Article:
Testing Process and Early Results
Our system setup for this quick look at VR performance uses the $900 VR Build we did last month at its base, with variable graphics cards. That includes a Core i5-6500 processor, 8GB of memory, 250GB SSD and more. We tested with a GTX 970, GTX 980 Ti, R9 390 and R9 Fury X.
One note: we had to find a monitor that would run at 90 Hz (not higher) in order to have accurate representation of the animation inside the HMD on the desktop viewport. That took quite a while to figure out!
In The Gallery we purposefully found a location that was more stressful on the GPU and focused on it. For us, it was the initial campfire area and simply sweeping your view from the fire to the sky shows dramatic performance deltas.
For the GTX 970 and R9 390, Cloudhead games recommends the Low preset.
This data doesn’t look particularly interesting at first. The blue line represents the PresentMon data shown on the viewport window on the companion monitor. There is definitely noticeable variance, but it’s clear that the data is centered on the 11.1ms measurement, hitting the 90 FPS target for both the headset AND our monitor. The orange line shows the GPU render time for the GTX 970 along the same period of time. For each frame, the render time is 5-7ms. That is well below the 11.1ms rate necessary to hit the 90 FPS mark and thus, we see no cases where the frame rate of the game in the HMD is affected. There is headroom in this hardware configuration, with these image quality settings.
Things change dramatically when we go against the developer’s wishes and turn up the image quality settings to High in-game. The orange line shows alternating areas of 22.2ms and 11.1ms frame times, or 45 FPS and 90 FPS, translated. The lower frame rates (and higher frame times) are when we were looking down at the campfire, while the higher frame rates occurred when moving our gaze up to the sky. Notice the blue line of the GPU render times, it hits just around 10-11ms at the points where our view is of the fire, but falls to as little as 8ms when looking at the sky. Our slow gave movement from one to the other shows transition periods where the frame rate jumps back and forth between 22.2ms and 11.1ms frame times. Even though we are often under 11.1ms when looking at the fire, the GTX 970 doesn’t leave enough headroom for the rest of the system to complete its tasks under the required time frame at High settings.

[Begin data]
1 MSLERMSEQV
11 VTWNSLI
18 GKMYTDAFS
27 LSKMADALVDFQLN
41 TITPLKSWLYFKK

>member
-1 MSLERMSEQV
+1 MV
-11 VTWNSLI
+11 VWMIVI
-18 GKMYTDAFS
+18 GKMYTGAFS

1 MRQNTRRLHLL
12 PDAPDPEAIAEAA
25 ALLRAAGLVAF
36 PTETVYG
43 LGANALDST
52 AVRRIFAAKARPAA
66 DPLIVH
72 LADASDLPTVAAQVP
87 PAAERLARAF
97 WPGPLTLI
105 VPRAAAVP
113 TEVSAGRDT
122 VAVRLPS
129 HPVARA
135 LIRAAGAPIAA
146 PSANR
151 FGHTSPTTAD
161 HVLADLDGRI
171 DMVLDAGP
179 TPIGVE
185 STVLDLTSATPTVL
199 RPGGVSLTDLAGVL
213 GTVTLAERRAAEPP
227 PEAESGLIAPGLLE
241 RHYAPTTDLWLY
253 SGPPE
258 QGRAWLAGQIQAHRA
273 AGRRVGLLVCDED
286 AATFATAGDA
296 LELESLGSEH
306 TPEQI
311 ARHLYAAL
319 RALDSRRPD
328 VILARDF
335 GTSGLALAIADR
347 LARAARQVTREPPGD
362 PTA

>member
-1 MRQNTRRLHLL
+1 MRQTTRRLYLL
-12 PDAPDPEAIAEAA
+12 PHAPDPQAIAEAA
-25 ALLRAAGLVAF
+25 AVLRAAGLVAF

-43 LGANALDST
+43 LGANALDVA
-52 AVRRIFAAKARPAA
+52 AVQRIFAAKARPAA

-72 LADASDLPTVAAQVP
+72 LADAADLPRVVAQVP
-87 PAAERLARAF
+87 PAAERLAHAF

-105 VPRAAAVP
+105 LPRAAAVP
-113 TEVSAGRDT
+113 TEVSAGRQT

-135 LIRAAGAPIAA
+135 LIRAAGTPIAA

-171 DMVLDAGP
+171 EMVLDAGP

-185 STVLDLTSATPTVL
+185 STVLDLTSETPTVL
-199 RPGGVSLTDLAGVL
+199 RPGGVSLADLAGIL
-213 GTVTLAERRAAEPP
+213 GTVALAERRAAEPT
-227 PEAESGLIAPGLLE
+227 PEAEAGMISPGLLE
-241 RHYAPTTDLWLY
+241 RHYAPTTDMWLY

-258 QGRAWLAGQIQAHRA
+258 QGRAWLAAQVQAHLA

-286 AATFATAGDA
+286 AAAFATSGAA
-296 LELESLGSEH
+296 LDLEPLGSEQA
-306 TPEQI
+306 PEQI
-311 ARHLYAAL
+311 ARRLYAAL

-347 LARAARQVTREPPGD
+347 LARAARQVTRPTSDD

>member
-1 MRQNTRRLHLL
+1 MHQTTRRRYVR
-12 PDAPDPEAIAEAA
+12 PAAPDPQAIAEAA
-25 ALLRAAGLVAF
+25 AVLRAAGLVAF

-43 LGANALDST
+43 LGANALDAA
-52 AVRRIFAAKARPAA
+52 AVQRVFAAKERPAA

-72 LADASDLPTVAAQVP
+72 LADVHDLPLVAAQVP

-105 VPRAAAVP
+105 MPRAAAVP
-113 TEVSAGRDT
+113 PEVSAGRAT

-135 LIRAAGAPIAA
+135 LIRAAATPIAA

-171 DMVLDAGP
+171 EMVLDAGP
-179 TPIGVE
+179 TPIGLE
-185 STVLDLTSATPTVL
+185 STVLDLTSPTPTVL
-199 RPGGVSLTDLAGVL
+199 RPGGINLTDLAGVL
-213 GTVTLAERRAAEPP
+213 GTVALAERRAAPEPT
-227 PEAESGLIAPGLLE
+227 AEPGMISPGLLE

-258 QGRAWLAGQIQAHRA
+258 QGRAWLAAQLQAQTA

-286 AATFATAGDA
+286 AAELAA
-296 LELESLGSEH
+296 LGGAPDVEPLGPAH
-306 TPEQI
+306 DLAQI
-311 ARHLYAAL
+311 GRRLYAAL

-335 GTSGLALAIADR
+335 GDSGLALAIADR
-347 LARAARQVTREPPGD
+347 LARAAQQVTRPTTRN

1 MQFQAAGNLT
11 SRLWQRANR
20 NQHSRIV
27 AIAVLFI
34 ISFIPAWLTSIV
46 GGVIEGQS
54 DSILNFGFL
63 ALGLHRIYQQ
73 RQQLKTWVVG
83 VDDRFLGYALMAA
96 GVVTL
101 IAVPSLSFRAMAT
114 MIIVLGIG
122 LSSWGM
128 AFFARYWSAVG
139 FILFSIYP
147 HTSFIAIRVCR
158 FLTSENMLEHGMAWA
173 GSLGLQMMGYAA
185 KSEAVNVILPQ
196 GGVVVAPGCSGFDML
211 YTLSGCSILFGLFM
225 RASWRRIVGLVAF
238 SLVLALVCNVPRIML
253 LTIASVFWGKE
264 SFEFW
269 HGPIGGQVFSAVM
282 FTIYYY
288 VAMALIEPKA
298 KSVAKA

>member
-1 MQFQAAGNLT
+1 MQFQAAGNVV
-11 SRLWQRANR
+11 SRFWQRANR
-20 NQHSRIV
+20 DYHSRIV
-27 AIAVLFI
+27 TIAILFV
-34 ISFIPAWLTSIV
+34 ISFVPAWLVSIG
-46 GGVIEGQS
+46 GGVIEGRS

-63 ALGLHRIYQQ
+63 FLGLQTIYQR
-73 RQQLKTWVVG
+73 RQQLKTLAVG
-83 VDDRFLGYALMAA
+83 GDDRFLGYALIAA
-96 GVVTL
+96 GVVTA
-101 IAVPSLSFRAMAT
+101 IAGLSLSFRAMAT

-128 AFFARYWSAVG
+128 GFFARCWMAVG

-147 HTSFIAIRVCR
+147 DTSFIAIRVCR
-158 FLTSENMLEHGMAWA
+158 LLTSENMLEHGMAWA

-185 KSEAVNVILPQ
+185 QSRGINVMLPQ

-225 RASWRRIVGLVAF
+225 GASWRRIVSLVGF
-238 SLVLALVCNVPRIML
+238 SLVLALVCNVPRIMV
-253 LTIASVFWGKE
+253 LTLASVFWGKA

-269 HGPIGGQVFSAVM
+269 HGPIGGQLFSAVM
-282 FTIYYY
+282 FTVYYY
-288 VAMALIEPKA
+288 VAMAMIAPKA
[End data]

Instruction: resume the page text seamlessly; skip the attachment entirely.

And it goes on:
What happens if we throw in the GTX 980 Ti graphics card instead, with the same High image quality preset? The orange line of frame times stays centered around the 11.1ms area, with jitter as a result of Vsync backpressure, keeping the frame rate of the game and the HMD at 90 FPS. The blue line of GPU render times does swing when we move our view from the fire to the sky, but even when looking at the rendering intensive campfire, total render time stays under 7ms or so, giving the rest of the VR platform more than enough time to meet that 11.1ms window.
This graph compares only the total rendering times of the GTX 980 Ti and GTX 970 over similar, but not identical, test runs of the same section of The Gallery at the High preset. It’s clear from this view that the GTX 980 Ti is rendering quite a bit faster. The average frame time of the GTX 980 Ti is 6.11ms (equivalent to 163 FPS) while the GTX 970 averages to 9.37ms (106 FPS). Obviously, that doesn’t tell the entire story about VR performance, because with an average frame rate of 106 FPS for the GTX 970 you expect no difficulty with it hitting the Vsync cap of a 90Hz display. This is where the value of seeing both total GPU render time and external Present() calls is seen.
Of course I tossed in the competitive AMD Radeon graphics cards for testing, the GTX 970 goes against the Radeon R9 390 and the GTX 980 Ti battles the Radeon R9 Fury X.
Comparing the GTX 970 and the R9 390 (on the High in-game quality preset) showed us that both cards exhibit the same 90 FPS to 45 FPS shifts when looking between the sky and the campfire. The GeForce card is slightly faster (in terms of total GPU render time) when looking towards the sky but the AMD Radeon R9 390 looks to be a little faster when looking into the flames. It isn’t fast enough to keep the experience at 90 FPS, however.
Comparing the flagship cards in the same scenario with the High image quality settings puts the GTX 980 Ti on top, when looking up and looking down at the fire. The AMD Radeon Fury X frame times never stay above 7-8ms and it is able to keep The Gallery running at 90 FPS consistently without a hiccup, just like saw in our individual GTX 980 Ti graph above.
So what does all of this data show us? A couple of things. First, getting access to total GPU render time as part of the SteamVR performance heuristics is incredibly valuable and will help us do direct GPU to GPU comparisons with VR games going forward. Second, matching that data with a viewport on the companion display with a properly configured setup can help tell the performance story for VR.